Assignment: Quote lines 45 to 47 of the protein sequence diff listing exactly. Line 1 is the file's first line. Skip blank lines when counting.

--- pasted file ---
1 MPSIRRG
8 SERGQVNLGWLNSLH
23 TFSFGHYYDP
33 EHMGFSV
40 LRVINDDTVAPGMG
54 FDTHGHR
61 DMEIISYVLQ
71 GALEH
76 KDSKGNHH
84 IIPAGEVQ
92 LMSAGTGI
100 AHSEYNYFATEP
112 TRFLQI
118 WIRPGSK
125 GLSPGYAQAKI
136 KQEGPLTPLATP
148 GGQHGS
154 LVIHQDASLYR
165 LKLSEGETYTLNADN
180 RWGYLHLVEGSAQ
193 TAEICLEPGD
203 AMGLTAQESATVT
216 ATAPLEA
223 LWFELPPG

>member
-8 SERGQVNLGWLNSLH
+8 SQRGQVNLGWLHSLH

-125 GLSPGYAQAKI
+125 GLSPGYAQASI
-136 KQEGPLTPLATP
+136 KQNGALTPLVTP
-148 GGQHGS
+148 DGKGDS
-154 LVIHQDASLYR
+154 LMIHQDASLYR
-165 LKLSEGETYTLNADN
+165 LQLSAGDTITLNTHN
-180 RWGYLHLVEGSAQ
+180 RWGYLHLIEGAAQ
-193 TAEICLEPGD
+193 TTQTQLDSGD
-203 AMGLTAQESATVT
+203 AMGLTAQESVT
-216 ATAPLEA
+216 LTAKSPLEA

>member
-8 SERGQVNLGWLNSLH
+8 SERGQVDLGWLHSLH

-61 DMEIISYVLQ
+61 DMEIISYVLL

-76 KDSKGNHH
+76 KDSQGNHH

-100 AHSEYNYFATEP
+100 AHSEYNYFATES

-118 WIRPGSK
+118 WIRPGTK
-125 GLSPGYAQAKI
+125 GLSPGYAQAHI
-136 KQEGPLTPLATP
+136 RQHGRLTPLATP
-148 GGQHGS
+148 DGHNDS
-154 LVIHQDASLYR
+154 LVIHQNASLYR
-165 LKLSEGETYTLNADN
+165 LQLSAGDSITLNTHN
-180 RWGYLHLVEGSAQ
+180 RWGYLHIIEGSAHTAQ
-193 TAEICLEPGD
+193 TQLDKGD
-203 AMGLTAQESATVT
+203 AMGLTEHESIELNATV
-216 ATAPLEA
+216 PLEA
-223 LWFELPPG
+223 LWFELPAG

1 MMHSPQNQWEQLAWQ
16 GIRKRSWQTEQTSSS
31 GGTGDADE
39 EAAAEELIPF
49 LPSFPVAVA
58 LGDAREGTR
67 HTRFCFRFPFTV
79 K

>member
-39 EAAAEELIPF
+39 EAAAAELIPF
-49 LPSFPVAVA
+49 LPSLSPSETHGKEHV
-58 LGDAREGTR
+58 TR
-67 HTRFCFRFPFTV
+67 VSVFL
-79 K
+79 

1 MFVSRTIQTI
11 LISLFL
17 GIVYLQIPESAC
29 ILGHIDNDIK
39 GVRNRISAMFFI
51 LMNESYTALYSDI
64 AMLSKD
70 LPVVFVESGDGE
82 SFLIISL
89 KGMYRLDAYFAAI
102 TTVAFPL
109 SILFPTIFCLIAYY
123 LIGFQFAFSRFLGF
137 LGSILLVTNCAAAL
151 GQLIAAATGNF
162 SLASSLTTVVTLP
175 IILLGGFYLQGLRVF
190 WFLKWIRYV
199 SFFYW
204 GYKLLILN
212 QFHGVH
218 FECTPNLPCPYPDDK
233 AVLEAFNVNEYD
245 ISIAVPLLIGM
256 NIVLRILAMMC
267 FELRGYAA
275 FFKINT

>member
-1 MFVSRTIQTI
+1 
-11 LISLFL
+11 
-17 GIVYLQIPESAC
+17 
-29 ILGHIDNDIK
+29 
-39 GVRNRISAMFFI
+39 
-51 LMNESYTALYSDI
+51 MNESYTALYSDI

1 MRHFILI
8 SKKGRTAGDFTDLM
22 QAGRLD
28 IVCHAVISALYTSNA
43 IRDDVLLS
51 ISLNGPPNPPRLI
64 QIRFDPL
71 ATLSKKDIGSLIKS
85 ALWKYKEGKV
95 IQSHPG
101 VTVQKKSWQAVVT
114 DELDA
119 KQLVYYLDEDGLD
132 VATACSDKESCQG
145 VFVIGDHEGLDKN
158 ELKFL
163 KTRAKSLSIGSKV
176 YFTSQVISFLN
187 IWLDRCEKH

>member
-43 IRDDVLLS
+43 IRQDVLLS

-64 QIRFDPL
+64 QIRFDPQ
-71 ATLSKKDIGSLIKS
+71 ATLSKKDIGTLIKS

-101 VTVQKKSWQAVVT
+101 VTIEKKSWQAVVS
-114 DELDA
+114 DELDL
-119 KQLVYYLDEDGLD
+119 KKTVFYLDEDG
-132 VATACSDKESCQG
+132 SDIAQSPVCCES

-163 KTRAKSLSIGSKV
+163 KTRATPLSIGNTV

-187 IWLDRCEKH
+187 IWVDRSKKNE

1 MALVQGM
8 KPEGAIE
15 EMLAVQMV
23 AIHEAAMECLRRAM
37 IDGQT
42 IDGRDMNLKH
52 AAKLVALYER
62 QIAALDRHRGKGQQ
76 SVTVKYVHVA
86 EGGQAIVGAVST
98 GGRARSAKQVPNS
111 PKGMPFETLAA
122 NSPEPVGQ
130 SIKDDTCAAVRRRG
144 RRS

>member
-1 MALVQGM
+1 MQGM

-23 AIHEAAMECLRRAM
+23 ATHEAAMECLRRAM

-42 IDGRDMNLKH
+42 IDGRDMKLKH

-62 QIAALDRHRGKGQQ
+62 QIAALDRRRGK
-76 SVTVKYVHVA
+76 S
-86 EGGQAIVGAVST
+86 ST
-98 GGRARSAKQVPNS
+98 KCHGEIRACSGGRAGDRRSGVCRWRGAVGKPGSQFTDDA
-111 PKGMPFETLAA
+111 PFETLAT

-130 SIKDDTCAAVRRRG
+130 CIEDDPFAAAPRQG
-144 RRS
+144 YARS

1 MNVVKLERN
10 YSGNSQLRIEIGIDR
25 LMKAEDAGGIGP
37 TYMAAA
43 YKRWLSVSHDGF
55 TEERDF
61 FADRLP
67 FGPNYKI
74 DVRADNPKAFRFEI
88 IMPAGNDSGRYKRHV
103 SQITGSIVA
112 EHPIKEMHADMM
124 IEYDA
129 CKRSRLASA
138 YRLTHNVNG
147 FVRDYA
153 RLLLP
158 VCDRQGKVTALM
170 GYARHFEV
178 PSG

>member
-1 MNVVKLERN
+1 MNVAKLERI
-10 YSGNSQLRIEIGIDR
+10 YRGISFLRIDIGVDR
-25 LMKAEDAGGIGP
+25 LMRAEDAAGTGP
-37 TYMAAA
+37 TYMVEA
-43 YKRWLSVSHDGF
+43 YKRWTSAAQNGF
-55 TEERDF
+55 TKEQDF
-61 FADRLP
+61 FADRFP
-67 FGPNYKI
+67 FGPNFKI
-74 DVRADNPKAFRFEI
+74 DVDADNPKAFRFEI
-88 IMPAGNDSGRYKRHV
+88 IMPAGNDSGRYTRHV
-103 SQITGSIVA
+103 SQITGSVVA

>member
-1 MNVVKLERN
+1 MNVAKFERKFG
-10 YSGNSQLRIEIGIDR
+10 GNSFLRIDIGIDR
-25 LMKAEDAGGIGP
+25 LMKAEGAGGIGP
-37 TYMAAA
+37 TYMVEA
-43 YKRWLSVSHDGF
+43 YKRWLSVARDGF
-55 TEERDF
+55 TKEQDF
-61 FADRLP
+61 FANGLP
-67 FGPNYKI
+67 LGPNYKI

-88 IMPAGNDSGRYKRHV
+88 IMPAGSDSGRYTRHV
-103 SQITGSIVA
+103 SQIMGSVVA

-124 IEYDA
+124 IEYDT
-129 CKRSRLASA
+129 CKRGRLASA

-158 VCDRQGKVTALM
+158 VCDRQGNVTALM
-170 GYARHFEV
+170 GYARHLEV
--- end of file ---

+216 LTAKSPLEA

>member
-8 SERGQVNLGWLNSLH